As the "violation of Rule 11 is complete when the paper is filed," a voluntary dismissal does not expunge the Rule 11 violation. In order to comply with Rule 11's requirement that a court "shall" impose sanctions "[i]f a pleading, motion, or other paper is signed in violation of this rule," a court must have the authority to consider whether there has been a violation of the signing requirement regardless of the dismissal of the underlying action.

Cooter & Gell v. Hartmarx Corp.,

¶20 The determination of the reasonableness of an attorney's fee is particularly within the province of a trial court. As with the propriety of sanctions, we review the trial court's award of attorney's fee for abuse of discretion. Marvel v. Miken,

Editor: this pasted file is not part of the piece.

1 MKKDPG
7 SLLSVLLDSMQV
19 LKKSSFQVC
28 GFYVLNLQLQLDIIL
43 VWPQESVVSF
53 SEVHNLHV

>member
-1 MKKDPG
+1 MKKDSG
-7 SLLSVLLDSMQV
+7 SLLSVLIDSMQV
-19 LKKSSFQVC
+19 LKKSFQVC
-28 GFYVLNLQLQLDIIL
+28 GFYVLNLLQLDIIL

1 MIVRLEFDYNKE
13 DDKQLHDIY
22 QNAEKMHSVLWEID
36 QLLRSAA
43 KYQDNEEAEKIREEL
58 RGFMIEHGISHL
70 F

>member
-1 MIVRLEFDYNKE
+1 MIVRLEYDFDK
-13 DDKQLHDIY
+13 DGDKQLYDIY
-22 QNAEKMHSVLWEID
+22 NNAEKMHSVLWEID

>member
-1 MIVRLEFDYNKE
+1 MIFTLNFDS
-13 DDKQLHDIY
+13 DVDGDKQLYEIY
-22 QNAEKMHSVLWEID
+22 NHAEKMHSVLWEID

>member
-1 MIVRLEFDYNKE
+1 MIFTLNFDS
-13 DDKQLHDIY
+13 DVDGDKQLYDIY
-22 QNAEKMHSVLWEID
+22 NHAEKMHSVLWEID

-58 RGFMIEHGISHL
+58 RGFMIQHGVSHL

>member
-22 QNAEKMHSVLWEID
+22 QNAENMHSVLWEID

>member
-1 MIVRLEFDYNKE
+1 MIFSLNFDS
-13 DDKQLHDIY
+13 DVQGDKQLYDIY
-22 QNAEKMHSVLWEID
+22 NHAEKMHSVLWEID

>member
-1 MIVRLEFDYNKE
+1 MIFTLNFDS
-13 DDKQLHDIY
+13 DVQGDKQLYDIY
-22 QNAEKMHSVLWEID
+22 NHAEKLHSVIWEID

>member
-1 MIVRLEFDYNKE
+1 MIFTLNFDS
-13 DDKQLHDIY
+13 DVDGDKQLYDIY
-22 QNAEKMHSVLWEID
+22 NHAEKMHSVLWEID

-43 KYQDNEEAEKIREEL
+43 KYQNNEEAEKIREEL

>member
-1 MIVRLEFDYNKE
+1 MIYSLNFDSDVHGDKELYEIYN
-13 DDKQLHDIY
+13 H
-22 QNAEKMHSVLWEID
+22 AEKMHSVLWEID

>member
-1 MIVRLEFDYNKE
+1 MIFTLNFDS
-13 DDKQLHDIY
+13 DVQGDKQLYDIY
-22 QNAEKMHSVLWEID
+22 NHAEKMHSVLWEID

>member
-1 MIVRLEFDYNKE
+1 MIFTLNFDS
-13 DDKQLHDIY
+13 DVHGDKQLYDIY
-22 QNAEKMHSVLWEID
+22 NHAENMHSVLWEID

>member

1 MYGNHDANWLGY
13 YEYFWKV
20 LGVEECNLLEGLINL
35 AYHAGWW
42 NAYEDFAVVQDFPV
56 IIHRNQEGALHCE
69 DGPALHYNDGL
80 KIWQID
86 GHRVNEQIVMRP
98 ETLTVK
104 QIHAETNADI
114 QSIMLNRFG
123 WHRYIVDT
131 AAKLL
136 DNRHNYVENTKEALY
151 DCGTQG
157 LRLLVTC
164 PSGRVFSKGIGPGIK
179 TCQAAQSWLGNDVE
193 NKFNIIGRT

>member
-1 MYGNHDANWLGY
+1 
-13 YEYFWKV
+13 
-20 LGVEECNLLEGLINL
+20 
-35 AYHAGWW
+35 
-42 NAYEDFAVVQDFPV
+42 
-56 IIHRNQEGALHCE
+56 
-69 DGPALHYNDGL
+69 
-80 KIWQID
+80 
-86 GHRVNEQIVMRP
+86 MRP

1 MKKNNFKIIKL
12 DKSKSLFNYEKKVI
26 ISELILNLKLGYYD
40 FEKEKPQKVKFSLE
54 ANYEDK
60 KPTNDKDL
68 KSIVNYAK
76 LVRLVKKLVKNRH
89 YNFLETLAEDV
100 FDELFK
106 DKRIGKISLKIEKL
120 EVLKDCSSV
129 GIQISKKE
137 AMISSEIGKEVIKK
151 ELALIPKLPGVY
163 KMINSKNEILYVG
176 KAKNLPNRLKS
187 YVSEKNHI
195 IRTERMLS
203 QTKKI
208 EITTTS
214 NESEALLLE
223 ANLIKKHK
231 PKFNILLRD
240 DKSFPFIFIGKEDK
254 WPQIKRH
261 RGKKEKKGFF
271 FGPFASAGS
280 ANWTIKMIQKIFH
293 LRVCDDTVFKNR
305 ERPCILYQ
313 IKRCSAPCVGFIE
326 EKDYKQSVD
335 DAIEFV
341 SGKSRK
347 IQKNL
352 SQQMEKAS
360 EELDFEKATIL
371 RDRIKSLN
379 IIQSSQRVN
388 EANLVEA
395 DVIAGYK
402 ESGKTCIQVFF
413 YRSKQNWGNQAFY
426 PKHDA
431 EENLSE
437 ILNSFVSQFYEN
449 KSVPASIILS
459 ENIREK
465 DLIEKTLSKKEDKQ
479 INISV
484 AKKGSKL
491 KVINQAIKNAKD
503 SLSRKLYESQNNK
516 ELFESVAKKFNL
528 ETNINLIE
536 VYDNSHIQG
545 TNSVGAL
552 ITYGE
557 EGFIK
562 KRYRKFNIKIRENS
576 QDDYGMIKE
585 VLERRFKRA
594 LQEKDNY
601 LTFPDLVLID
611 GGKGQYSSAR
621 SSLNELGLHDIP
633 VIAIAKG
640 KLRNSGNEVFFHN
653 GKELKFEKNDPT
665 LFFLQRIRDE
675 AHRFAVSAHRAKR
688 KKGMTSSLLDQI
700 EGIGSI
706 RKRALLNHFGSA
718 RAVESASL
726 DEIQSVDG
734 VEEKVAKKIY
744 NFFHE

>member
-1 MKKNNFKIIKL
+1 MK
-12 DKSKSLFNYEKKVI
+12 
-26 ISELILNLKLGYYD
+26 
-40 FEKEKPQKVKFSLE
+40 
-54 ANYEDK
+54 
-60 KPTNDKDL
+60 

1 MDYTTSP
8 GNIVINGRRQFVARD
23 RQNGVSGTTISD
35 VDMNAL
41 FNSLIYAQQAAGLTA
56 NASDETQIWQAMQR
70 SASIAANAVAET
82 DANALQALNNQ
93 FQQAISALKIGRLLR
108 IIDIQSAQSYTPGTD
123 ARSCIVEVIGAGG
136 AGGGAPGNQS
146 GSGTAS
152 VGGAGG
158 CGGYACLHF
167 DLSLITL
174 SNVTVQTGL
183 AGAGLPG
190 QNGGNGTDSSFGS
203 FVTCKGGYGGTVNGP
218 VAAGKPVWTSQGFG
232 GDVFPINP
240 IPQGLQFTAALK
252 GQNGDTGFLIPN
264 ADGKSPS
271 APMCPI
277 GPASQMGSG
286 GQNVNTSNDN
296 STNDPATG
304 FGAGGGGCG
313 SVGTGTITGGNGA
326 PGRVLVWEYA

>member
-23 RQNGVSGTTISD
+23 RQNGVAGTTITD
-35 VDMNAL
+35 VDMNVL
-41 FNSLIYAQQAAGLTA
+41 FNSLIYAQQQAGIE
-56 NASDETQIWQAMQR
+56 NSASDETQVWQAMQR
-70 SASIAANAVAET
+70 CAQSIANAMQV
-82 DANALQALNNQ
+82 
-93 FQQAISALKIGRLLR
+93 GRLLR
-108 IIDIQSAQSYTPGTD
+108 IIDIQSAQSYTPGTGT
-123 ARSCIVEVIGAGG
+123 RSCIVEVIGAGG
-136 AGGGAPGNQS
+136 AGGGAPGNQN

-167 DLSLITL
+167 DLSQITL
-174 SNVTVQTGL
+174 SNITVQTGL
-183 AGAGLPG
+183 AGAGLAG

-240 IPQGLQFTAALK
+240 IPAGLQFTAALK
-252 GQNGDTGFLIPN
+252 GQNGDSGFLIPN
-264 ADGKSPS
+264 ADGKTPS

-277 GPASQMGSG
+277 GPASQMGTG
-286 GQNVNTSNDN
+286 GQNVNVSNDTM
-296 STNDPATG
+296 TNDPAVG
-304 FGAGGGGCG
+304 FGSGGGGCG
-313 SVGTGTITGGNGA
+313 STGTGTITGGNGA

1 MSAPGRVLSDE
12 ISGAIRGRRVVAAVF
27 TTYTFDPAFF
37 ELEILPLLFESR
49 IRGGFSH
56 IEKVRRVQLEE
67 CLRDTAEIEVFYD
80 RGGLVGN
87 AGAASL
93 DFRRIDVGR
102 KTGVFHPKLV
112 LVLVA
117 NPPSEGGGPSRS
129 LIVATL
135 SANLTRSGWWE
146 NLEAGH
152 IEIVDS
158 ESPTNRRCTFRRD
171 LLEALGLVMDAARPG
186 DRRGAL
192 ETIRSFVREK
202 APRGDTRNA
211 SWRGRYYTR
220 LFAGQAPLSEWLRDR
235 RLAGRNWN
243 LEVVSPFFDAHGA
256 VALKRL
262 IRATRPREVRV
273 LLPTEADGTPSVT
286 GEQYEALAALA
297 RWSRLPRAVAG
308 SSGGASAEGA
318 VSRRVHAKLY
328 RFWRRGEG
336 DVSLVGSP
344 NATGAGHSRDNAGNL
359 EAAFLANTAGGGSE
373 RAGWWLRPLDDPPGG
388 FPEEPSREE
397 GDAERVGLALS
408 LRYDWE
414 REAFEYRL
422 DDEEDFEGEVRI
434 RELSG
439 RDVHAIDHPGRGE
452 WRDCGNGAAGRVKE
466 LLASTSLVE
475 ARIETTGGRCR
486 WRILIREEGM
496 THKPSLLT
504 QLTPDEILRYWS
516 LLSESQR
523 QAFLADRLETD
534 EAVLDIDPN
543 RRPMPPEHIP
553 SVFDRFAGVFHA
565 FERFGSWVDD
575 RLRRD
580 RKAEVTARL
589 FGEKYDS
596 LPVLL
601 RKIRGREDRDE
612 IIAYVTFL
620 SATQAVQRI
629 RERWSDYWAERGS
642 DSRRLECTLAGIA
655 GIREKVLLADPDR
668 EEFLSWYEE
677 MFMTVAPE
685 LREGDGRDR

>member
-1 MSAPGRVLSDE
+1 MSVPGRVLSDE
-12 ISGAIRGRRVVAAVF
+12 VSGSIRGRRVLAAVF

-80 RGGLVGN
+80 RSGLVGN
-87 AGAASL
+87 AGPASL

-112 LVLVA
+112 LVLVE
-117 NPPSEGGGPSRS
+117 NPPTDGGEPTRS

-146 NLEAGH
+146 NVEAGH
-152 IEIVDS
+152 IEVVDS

¶21 Accordingly, the trial court's order granting City attorney fees as a sanction pursuant to §2011 is AFFIRMED.

MITCHELL, C.J., and JOPLIN, J., concur.

FOOTNOTES

1 By its Order of September 8, 2008, the Oklahoma Supreme Court granted City's motion to limit the scope of appellate review to issues decided at the post-judgment hearing on sanctions. The Court found this appeal was untimely to review the trial court's April 7, 2008 order dismissing Richmont's claims.

2 Section 2011(C)(1)(a) provides a motion for sanctions "..shall not be filed with or presented to the court unless, within twenty-one days after service of the motion or such other period as the court may prescribe, the challenged paper, ..., is not withdrawn or appropriately corrected."

3 Note 1, supra. Also, Gilbert v. Security Finance Corp. of Oklahoma, Inc., 2006 OK 58, 152 P.3d 165 (Timely filing of petition in error commencing the appeal is jurisdictional, and failure to file an appeal within the statutory time is fatal. 12 Okl.St.Ann. §990A(A).)